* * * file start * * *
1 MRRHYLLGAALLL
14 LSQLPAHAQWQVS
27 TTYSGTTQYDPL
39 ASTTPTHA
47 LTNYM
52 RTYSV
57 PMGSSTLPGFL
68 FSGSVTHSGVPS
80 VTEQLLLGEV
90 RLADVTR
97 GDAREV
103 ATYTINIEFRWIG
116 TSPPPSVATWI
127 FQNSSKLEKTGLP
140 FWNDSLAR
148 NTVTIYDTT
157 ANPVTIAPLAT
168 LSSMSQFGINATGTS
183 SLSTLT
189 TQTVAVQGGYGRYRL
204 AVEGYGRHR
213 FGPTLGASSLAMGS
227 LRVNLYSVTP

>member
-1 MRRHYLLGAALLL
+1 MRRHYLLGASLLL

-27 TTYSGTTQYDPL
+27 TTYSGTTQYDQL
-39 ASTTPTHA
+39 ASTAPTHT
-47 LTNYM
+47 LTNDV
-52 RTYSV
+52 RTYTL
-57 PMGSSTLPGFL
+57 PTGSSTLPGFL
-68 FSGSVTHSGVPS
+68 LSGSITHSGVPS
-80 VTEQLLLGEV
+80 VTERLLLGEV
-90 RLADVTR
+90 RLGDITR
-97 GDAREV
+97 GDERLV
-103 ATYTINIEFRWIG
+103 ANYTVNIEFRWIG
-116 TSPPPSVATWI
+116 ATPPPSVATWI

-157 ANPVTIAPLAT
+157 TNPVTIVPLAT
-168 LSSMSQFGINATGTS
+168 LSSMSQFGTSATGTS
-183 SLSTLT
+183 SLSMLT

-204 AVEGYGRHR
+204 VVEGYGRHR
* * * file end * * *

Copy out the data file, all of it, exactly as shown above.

1 MRRHYLLGAALLL
14 LSQLPAHAQWQVS
27 TTYSGTTQYDPL
39 ASTTPTHA
47 LTNYM
52 RTYSV
57 PMGSSTLPGFL
68 FSGSVTHSGVPS
80 VTEQLLLGEV
90 RLADVTR
97 GDAREV
103 ATYTINIEFRWIG
116 TSPPPSVATWI
127 FQNSSKLEKTGLP
140 FWNDSLAR
148 NTVTIYDTT
157 ANPVTIAPLAT
168 LSSMSQFGINATGTS
183 SLSTLT
189 TQTVAVQGGYGRYRL
204 AVEGYGRHR
213 FGPTLGASSLAMGS
227 LRVNLYSVTP

>member
-1 MRRHYLLGAALLL
+1 MRRHYLLGASLLL

-27 TTYSGTTQYDPL
+27 TTYSGTTQYDQL
-39 ASTTPTHA
+39 ASTAPTHT
-47 LTNYM
+47 LTNDV
-52 RTYSV
+52 RTYTL
-57 PMGSSTLPGFL
+57 PTGSSTLPGFL
-68 FSGSVTHSGVPS
+68 LSGSITHSGVPS
-80 VTEQLLLGEV
+80 VTERLLLGEV
-90 RLADVTR
+90 RLGDITR
-97 GDAREV
+97 GDERLV
-103 ATYTINIEFRWIG
+103 ANYTVNIEFRWIG
-116 TSPPPSVATWI
+116 ATPPPSVATWI

-157 ANPVTIAPLAT
+157 TNPVTIVPLAT
-168 LSSMSQFGINATGTS
+168 LSSMSQFGTSATGTS
-183 SLSTLT
+183 SLSMLT

-204 AVEGYGRHR
+204 VVEGYGRHR